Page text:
Children’s Economic and Social Rights and Child Poverty: The State of Play
Forthcoming, International Journal of Children’s Rights.
17 Pages Posted: 12 Nov 2019
Date Written: October 29, 2019
This article will focus on both economic and social rights (ESR) and child poverty. In doing so, it will focus on key developments or gaps in child rights scholarship (CRS) in these areas. The authors’ treatment of these issues together is logical (albeit certainly not inevitable) given the strong connection between ESR and poverty. Both are areas which have been under-explored in CRS: ESR have been historically under-theorised and marginalised in child rights research, whereas child poverty is an area that has received extensive academic attention but only a limited amount of this has been from a child rights perspective.
The article begins by outlining the state of the existing theoretical child rights literature on ESR, before going on to consider the growing body of CRS focused on specific ESR-thematic areas. In doing so, the authors make clear the historic dominance of law in terms of child ESR scholarship while flagging the increasing ESR-focused/framed work emerging from other disciplines, arguing that this is evidence of an ever-wider and more multidisciplinary engagement with ESR. Moving on to the topic of child poverty, the authors note that, with some notable exceptions, there been a failure on the part of child rights scholars to engage with child poverty, a fact that is at least partially attributable to disciplinary disconnects: while CRS (and ESR scholarship in particular) has come to be dominated by lawyers to a large degree, much academic work on child poverty originates in economics, development studies and social policy. There is, however, some recognition by child poverty scholars (and more so by practitioners) that child poverty is a ‘child rights’ issue, albeit that there is an ongoing failure on the part of child poverty scholarship to really come to terms with the complexities of child rights in terms of the implications of such for the definition and measurement of child poverty. The authors conclude by flagging future avenues for academic engagements with child ESR and child poverty, considering both the ways in which existing scholarship may be enriched as well as the potential dangers that new directions may pose in terms of child ESR specifically.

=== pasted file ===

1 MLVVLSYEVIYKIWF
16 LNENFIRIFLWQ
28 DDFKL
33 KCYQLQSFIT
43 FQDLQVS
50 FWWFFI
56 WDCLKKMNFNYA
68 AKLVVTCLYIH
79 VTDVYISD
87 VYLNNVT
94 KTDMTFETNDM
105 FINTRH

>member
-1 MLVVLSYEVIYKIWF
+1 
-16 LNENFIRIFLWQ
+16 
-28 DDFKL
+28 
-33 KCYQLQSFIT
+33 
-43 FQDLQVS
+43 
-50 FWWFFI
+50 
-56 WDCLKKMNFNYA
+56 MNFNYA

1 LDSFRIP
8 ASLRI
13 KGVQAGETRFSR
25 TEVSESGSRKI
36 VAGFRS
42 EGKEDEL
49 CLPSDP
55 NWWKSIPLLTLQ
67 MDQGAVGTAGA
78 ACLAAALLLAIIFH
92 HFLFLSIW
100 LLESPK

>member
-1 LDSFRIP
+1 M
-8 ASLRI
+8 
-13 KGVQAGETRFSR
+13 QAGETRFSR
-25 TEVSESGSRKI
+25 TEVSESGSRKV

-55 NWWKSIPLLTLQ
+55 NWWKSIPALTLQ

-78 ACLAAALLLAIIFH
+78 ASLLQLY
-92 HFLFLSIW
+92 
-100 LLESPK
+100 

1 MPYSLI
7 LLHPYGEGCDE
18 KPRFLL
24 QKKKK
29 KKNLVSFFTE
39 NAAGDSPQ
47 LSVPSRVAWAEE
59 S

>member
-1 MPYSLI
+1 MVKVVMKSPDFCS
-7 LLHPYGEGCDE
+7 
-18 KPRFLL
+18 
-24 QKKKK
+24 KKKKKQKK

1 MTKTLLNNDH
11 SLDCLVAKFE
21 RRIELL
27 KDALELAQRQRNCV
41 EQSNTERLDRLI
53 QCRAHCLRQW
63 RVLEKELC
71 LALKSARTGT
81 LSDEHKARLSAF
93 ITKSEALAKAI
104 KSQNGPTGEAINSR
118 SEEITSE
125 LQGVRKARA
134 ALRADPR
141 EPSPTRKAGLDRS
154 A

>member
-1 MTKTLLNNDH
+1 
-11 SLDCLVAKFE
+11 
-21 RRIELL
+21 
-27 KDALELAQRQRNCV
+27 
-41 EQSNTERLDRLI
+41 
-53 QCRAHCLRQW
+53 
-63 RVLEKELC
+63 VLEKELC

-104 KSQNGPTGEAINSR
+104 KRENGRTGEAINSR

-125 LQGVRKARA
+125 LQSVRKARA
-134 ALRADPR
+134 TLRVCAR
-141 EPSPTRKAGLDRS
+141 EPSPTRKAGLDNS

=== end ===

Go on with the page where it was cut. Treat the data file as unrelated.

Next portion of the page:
Keywords: child rights, poverty, child poverty, human rights, sustainable development, economic and social rights, socio-economic rights, citizenship, multidimensional poverty, income poverty, social justice, courts, budgets, economic policy, children's rights, social rights, civil and political rights, SDGs
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